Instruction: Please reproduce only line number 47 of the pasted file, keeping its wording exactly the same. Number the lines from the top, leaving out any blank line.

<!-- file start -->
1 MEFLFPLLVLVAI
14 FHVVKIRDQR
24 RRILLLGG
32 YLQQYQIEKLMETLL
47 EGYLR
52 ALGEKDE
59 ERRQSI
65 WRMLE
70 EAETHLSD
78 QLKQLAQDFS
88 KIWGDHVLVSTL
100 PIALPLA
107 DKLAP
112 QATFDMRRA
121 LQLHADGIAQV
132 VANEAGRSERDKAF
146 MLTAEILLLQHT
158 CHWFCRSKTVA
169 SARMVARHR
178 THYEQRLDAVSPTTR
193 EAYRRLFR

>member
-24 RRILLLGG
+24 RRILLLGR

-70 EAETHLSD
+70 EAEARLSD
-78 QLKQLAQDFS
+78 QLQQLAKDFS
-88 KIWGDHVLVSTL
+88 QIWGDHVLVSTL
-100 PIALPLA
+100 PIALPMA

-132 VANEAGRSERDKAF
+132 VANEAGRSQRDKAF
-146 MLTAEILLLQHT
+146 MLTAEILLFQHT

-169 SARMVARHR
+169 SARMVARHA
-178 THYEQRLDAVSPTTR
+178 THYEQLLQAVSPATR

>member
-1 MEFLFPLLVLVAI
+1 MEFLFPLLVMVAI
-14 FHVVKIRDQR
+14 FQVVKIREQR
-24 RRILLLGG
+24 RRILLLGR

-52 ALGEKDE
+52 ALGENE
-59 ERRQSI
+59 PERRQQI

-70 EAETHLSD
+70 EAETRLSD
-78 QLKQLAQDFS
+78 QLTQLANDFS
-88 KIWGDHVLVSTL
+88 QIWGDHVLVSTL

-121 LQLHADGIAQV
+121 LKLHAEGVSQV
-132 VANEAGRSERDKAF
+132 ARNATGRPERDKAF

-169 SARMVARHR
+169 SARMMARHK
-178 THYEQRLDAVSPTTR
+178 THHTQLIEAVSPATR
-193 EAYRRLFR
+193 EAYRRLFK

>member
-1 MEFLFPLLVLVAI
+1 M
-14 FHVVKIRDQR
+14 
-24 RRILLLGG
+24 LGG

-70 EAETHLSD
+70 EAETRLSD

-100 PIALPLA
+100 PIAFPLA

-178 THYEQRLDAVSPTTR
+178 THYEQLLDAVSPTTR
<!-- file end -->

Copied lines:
+24 RRILLLGR